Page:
Sunshine Coast: SCRC CC and Peak Oil Strategy (2010-2020)
The SCRC CC and Peak Oil Strategy (2010-2020) was prepared ‘in-house’ with University of Sunshine Coast assistance and stakeholder input. The SCRC in 2009/2010 placed an emphasis on producing CVC policy. Policy timeframes are 10- years. Climate change is however omitted from the Sunshine Coast Disaster Risk Management Plan (2014) which may indicate that climate change adaptation is no-longer on the agenda of this council. CVC impacts for this council are predominately coast line oriented (CCPOS; FSMDP; WCMS). CVC impacts on rural areas (drought/flooding) is also provided in the RFS (2011). The protection of nature was emphasised by this plan with 19 related adaptive responses. Council governance responses are emphasised in the above policies (19 adaptive responses). Governance and leadership adaptive actions are emphasised in the above policies.
Victoria: Whitehorse and Darebin
Both LGAs are actively implementing their climate change adaptation plans with dedicated funding from Council budget. CVC adaptation is integrated as part of both Councils’ business plan. However, Whitehorse and Darebin are very different LGA’s in terms of location, demographic and adaptation focus and will provide diverse scope for analysis, particularly in terms of risk framing.
Whitehorse: Climate Change Adaptation Plan 2011: Tackling Climate Change Together
The City of Whitehorse is referred to as Melbourne’s ‘suburban heartland’ and is located 15 kilometres east of Melbourne. The demographic is characterised by households with children (at 43 % of all households). The community is also culturally diverse, with one third of all residents born overseas and one quarter of these from non-English speaking backgrounds. Whitehorse’s adaptation plan was developed around the findings of a Climate Change Risk Assessment and their adaptation efforts are focused on Council assets and operations, and emergency management. Whitehorse’s survey respondent believes Whitehorse is going ‘quite well’ with CVC adaptation and identified the following supportive factors: Support from senior management; Specific funding from Council budget; Good cooperation between departments with no active resistance; and CVC adaptation messages are linked to other things. Key initiatives, driven by the need for adaptation in Whitehorse currently include: a review of some standards and practices to include sustainability as standard, for example in drainage networks and design criteria for roads and building assets. A number of activities are of particular interest to this research, for example: Whitehorse is the first Council to undertake a large scale assessment of their buildings (Regional Alliances and other Councils are very interested); Whitehorse is helping to guide retrofits and future capital works on key buildings; Whitehorse is working with developers and asking for higher ESD standards from developers. Whitehorse is also taking an advocacy role to get adaptation on emergency agency radars. Whitehorse’s focus on emergency response is the result of the Bushfire Royal Commission and linked to the State Government Emergency Response. Whitehorse recognises the need to have effective systems in place to look after the community in emergency situations. In general, Whitehorse’s adaptation actions are comparatively modest but they are tracking well to meet their obligations.
Darebin: Climate Change and Peak Oil Adaptation Plan (2009)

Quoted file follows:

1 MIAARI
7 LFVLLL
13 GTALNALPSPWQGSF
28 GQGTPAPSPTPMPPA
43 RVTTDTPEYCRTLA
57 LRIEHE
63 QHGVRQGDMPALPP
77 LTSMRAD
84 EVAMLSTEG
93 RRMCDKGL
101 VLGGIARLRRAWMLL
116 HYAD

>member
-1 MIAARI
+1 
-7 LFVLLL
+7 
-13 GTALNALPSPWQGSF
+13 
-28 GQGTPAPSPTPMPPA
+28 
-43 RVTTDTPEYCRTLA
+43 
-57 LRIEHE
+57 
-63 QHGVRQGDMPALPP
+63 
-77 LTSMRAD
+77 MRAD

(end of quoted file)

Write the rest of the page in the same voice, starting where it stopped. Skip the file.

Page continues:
(Currently in review)
The City of Darebin is located 5 kilometres north of Melbourne. Darebin has one of Australia’s most diverse communities with a large number of pensioners (both aged and those with social disadvantage), low income households, and people that are socially isolated and/or disadvantaged. Darebin Council’s adaptation focus is heat stress response and reflects the vulnerable status of many social groups within its community who are unable to afford and access air conditioning or heat stress management options in times of extreme heat. One of Darebin’s key adaptation initiatives is the ‘Solar $aver Program’. This program enables pensioners to install solar power to their homes with no upfront cost and instead pay the system off through their Council rates over 10 years, interest free. Darebin has committed several million dollars from Council budget to the program (including $1 million in 2015), which will continue into 2016. Details of the program are on Darebin’s website.
Western Australia: Fremantle and Stirling
The City of Fremantle has positioned itself well to manage the impacts of climate change with the preparation of its Climate Change Adaptation Plan, designed to sit alongside the Low Carbon City Plan 2011-2015. The coast is at the heart of Fremantle, and thus sea level rise and increased storm intensity is more prominent within the adaptation plan than the City of Stirling. These impacts are presented as a threat to the City’s renowned local heritage, marine environments, local tourism and fishing industries and regionally significant infrastructure. However, alongside other CVC impacts they are framed as an opportunity to develop innovative and resilient solutions. Spatially Fremantle also has a variety of urban and suburban clusters, which in itself presents different opportunities and challenges in climate change adaptation when compared to Stirling, which is characterised by sprawling suburbs. Under the leadership of Mayor Brad Pettit, Fremantle has also actively attempted to position itself as a sustainable local government with campaigns to ban plastic shopping bags and pledges to reduce corporate waste and carbon emissions. There is a perception that the community of Fremantle is also highly engaged and in tune with environmental sustainability. With these factors in mind, Fremantle presents as an ideal case study that would provide an interesting comparative analysis against Stirling, and other LGAs across Australia.
The case studies outlined above are now being pursued for further in-depth study on i) how local authorities frame climate change and adaptation and ii) how this framing influences strategies and initiatives (subsequently) developed as part of strategy implementation.